By MachoFantastico 3 Comments
Black Ops 2 is an infuriating game, one that isn't the fresh exciting advancement to the franchise the advertisements would have you believe. It's certainly not a bad game, but for every smart and sensible change the folks at Treyarch made, they go and spoil it all by having dialogue which is at times laughable and over the top set pieces which fail to thrill, no matter how many explosions are on screen at once.
The Call of Duty games have split people into two camps, those who hate it and those who pretty much love everything about it, well the multiplayer at least. I like to think I sit in the middle in the hope that one day they can turn the franchise around, in fact that's exactly why I went and played Black Ops 2. Unfortunately the new mechanics they've added are half-hearted and the changes they've made to multiplayer modes while welcomed, do little to make this a new multiplayer experience.
But maybe I'm being to harsh on Black Ops 2, after all it's a perfectly fine Call of Duty game, certainly better than Modern Warfare 3. But it's the potential promise that might infuriate the most, because deep down there's real promise in both the Black Ops storyline and the new Strike force missions which is one of the two important additions to the campaign. But it's as if someone at Activision went "remember folks, twelve year old kids enjoy this" and so decided to add dialogue and dramatic moments that might has well been thought up by a twelve year old kid.
Following on from the enjoyable and intriguing storyline of the original Black Ops, the campaign takes place in two eras, the 1980's and the 2020's. The story as the potential to thrill and some smartly hidden objectives and decisions along the way can affect how the story evolves. It feels like a wasted opportunity however, good things could have come of these changes but at the end of the day this is still about shooting guys in the face with either weapons from the 1980's or the crazy fun weapons of the future. For some, that'll be enough and I don't blame them, we don't all have time to play a forty hour epic RPG. In that regard, you'll be more than satisfied.
The campaign as some real highlights to, none being any of the over the top set pieces the franchise is so famous for. I don't know about you, but I don't find a bazillion explosions on the screen at once that thrilling any more and the fact that pretty much everything explodes as if it were a nuclear bomb just adds to my weariness. It's not all bad, like I said the campaign as it's moments, one being a rather intense scene in a futuristic nightclub as dubstep music adds to the tension as you seek to rescue someone of importance from bad guys, if anything it proves that Call of Duty can still pull off those tense moments when it needs to.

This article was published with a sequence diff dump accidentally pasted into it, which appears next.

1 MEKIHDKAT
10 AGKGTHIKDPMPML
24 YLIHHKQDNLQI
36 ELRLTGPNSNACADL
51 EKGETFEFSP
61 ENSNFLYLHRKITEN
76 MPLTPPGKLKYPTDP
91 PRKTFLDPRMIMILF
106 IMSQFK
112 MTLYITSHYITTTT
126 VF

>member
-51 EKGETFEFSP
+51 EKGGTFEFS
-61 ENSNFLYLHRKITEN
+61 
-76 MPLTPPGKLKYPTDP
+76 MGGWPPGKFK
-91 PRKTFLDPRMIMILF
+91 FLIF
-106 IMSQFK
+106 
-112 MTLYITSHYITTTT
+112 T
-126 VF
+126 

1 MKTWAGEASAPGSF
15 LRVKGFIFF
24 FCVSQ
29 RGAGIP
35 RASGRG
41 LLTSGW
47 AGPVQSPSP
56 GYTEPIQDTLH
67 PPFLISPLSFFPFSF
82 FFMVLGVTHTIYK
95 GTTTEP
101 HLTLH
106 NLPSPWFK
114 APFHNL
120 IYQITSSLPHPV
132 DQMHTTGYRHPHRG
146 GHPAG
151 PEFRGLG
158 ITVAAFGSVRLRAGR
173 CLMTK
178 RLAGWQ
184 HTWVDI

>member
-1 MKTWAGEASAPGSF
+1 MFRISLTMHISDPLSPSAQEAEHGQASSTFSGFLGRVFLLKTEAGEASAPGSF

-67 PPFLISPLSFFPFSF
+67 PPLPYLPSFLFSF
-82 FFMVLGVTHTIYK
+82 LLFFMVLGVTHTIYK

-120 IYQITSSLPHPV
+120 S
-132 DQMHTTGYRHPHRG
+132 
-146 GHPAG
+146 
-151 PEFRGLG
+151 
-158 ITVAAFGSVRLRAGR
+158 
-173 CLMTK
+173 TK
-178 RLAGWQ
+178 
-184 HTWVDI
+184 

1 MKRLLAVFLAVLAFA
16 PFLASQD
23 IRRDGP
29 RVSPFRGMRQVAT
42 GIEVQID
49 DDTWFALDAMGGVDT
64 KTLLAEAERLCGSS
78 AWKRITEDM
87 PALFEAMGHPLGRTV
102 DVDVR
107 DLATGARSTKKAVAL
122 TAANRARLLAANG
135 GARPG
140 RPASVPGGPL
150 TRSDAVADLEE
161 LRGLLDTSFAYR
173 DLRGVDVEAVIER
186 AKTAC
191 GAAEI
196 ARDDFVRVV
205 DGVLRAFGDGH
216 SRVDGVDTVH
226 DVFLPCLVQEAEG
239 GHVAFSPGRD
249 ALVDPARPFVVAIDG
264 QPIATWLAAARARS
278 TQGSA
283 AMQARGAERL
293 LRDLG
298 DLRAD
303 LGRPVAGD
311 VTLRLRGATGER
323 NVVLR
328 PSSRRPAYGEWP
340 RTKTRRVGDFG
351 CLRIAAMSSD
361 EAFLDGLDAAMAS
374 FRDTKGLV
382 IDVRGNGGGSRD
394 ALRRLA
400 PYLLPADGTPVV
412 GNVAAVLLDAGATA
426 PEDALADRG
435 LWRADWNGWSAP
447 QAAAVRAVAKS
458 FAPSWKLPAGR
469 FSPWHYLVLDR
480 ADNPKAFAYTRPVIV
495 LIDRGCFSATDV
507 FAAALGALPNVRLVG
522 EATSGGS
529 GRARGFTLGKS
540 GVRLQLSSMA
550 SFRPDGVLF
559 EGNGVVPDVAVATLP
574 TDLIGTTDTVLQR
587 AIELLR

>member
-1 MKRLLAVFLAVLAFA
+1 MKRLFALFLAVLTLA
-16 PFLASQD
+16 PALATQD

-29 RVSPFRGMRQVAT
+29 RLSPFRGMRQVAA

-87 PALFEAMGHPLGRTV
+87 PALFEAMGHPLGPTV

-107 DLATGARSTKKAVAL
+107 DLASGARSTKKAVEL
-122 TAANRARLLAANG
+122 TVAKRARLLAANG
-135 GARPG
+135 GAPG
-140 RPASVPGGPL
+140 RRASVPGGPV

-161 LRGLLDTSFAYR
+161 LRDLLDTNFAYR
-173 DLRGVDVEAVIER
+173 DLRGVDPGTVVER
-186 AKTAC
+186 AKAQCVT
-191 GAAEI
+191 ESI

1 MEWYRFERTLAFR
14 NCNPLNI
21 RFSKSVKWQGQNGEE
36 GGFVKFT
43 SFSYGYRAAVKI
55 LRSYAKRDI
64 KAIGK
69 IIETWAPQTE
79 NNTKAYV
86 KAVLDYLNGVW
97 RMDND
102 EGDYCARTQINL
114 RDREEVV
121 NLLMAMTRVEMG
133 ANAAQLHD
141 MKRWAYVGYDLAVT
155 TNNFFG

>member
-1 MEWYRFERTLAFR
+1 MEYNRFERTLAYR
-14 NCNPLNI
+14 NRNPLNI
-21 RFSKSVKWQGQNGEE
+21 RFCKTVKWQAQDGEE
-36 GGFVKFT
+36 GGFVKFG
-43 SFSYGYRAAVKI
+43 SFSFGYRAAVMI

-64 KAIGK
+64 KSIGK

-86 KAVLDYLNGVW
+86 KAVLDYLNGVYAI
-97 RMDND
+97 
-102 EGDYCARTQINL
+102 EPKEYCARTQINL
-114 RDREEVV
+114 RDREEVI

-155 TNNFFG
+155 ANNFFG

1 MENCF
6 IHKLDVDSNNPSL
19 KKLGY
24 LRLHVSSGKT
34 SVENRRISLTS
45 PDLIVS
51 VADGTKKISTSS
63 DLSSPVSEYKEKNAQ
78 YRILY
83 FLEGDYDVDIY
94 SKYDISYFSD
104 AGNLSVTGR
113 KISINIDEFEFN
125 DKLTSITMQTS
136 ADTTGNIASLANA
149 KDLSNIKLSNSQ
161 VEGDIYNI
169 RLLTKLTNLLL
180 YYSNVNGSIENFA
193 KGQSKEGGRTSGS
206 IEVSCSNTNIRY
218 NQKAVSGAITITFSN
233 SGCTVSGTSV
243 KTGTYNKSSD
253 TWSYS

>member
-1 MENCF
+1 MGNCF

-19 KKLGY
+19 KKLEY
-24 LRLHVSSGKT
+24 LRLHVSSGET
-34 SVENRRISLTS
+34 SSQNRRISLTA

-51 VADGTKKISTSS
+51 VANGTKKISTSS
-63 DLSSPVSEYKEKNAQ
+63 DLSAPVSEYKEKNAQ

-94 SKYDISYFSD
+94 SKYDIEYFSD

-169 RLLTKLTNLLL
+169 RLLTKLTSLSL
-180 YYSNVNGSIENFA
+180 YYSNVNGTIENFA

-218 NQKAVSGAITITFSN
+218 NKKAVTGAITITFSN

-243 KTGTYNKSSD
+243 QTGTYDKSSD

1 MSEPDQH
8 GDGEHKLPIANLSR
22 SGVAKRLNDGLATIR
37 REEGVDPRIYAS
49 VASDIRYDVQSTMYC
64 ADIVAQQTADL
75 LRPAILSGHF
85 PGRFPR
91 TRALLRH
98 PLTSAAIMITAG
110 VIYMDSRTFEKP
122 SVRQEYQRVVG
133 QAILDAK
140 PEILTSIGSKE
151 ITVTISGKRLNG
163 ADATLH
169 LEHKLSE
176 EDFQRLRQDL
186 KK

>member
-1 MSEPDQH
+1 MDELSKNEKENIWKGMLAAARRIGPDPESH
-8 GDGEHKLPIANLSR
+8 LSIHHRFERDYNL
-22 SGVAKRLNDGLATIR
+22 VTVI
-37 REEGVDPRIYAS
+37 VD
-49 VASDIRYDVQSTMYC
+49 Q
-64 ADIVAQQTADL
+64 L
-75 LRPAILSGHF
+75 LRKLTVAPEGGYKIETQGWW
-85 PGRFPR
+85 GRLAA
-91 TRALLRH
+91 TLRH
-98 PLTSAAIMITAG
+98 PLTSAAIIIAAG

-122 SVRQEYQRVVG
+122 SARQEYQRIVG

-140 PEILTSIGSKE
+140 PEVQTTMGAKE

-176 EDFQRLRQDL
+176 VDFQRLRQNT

But does Black Ops 2 continue the tense tale of the first game, nope sadly not. It's a shame because there's great potential in the weird back story that was formed in the original Black Ops. Instead the game mainly focuses away from 'the numbers' with a typical beat the bad guy before the world explodes storyline. That bad guy is Raul Menendez, arguably one of the most interesting villains in a Call of Duty game to date, though the potential is wasted on a forgettable and at times baffling story of drones, special materials and so forth. Oh and I won't even mention the awful video at the end of the credits... Treyarch and Activision, shame on you!
Multiplayer of course can't be passed by and thankfully it's still fun and challenging in the fair and balanced way you'd expect. While most of the modes return, some changes have been made to how you can customize your load out. A new points system allows the player to remove, swap and change the entirety of the class, allowing players to vary greatly to load out they use in battle. Want to have a class entirely based on having a knife? Black Ops 2 allows you to do that. While it doesn't dramatically change the competitive multiplayer, it's certainly welcomed though if you've never cared much for the multiplayer in Call of Duty games, Black Ops 2 won't change your mind any time soon. Just know that the Call of Duty multilayer is more varied than ever when it comes to giving players a larger variety of options in what to take to battle.
Treyarch's now signature Zombie mode returns and again it's where I found most of my multiplayer thrills. It's still your typical zombie mode seen in past Call of Duty games, but a few things have changed. The new Tranzit mode sees players shifting from one location to another through a strange but humorous bus, fighting off the hungry zombie horde as you seek to survive and meet specific requirements at each location and survival mode is there for those looking for a more traditional zombie experience. It's fun, but there's certainly potential in expanding zombie mode even further and what's on offer within Black Ops 2 feels a little bit of a let down.
So when it comes down to it Black Ops 2 is an infuriating game. The first attempts to 'revolutionise' Call of Duty feels half-hearted and thanks to awful dialogue, stupid moments of men being as macho as they possibly can and a waste of actual potential, makes it a difficult game to recommend if you haven't already jumped on board the CoD train. It's certainly not the worst we've seen from the franchise, but most certainly the worst at squandering it's potential.